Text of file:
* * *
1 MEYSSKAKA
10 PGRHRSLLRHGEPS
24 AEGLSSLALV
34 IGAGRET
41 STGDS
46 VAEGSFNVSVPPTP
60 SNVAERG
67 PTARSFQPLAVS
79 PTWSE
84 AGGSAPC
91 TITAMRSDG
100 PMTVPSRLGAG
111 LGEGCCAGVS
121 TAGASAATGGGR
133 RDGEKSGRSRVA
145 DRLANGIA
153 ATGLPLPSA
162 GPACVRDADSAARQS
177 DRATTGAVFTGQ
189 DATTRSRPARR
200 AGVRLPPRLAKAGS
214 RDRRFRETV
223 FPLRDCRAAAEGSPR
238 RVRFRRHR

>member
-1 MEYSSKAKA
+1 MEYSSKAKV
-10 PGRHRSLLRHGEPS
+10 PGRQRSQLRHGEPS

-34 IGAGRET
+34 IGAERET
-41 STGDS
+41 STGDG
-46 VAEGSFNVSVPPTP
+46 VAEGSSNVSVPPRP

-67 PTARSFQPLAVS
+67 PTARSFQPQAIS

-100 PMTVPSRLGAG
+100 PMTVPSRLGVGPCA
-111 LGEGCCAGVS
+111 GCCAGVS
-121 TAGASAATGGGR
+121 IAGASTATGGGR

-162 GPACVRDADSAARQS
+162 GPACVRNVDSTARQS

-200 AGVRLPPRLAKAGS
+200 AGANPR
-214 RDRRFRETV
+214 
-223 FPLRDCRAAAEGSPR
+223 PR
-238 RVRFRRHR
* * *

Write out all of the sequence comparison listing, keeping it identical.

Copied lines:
1 MEYSSKAKA
10 PGRHRSLLRHGEPS
24 AEGLSSLALV
34 IGAGRET
41 STGDS
46 VAEGSFNVSVPPTP
60 SNVAERG
67 PTARSFQPLAVS
79 PTWSE
84 AGGSAPC
91 TITAMRSDG
100 PMTVPSRLGAG
111 LGEGCCAGVS
121 TAGASAATGGGR
133 RDGEKSGRSRVA
145 DRLANGIA
153 ATGLPLPSA
162 GPACVRDADSAARQS
177 DRATTGAVFTGQ
189 DATTRSRPARR
200 AGVRLPPRLAKAGS
214 RDRRFRETV
223 FPLRDCRAAAEGSPR
238 RVRFRRHR

>member
-1 MEYSSKAKA
+1 MEYSSKAKV
-10 PGRHRSLLRHGEPS
+10 PGRQRSQLRHGEPS

-34 IGAGRET
+34 IGAERET
-41 STGDS
+41 STGDG
-46 VAEGSFNVSVPPTP
+46 VAEGSSNVSVPPRP

-67 PTARSFQPLAVS
+67 PTARSFQPQAIS

-100 PMTVPSRLGAG
+100 PMTVPSRLGVGPCA
-111 LGEGCCAGVS
+111 GCCAGVS
-121 TAGASAATGGGR
+121 IAGASTATGGGR

-162 GPACVRDADSAARQS
+162 GPACVRNVDSTARQS

-200 AGVRLPPRLAKAGS
+200 AGANPR
-214 RDRRFRETV
+214 
-223 FPLRDCRAAAEGSPR
+223 PR
-238 RVRFRRHR